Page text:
Customize your JAMA Network experience by selecting one or more topics from the list below.
Medicaid reimbursement often falls below health care costs (Medicaid shortfall). Therefore, hospitals face financial losses from caring for both uninsured and Medicaid-insured patients. The US government provides disproportionate share hospital (DSH) payments to institutions with large uninsured and Medicaid populations. Anticipating decreased numbers of uninsured patients, the Patient Protection and Affordable Care Act (ACA) reduces DSH payments.1 The ACA also penalizes hospitals for readmissions.2 There will not be large decreases in the number of uninsured children since only a small percentage of children are uninsured. In contrast, a high percentage of children have Medicaid insurance, and institutions will continue to face Medicaid shortfalls. The loss of DSH payments may not be matched by reductions in financial losses from decreases in the number of uninsured patients. In addition, the readmission penalties of the ACA may not adequately adjust for low-income patients or patients with severe health conditions, thereby adversely affecting hospitals with high proportions of these patients.3 We sought to determine which hospitals with pediatric patients may be at highest financial risk from decreases in DSH payments and readmission penalties by identifying hospitals with a disproportionate per-hospital number of discharges of pediatric patients receiving Medicaid and those with a disproportionate per-hospital number of discharges of low-income patients or those who have severe health conditions, respectively.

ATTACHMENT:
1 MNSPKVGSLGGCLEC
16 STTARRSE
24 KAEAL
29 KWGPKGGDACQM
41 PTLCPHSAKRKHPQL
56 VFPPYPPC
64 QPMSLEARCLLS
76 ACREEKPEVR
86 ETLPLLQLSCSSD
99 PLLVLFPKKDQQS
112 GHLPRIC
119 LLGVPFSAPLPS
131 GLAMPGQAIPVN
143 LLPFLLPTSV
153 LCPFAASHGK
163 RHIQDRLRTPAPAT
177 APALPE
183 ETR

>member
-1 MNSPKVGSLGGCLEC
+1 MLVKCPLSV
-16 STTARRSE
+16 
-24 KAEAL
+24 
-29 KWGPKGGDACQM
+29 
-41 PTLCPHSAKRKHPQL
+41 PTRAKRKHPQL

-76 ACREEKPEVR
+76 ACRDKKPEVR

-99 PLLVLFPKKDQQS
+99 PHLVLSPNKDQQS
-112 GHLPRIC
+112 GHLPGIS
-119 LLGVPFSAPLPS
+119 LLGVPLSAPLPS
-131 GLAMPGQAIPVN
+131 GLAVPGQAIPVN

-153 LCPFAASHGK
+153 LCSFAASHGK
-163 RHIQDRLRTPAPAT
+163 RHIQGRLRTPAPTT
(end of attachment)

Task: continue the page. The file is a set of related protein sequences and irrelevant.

We analyzed 1 174 540 discharges of patients younger than 18 years from 2207 hospitals in the 26 states providing hospital identifiers to the 2009 Kids Inpatient Database (Agency for Healthcare Research and Quality)4 from March 5, 2013, through February 27, 2015. The main outcome was hospital type categorized by teaching status (as defined by the Agency for Healthcare Research and Quality)4 and children’s hospital status (as defined by the Children’s Hospital Association). Children’s hospital status was subcategorized as freestanding and within a general hospital or specialty children’s hospital. The main exposures were patient household income (HI) (quartile of median HI by zip code), insurance type, severity (quartile of charge weight),5 and complexity (complex chronic condition).6 We excluded pregnancy-related (All Patient Refined Diagnosis Related Group [APR-DRG] codes 540-566) and normal newborn discharges (DRG code 391 or newborn discharges with a length of stay <5 days unless death occurred). This study was deemed exempt from institutional board review by Children’s Mercy Hospital and Clinics.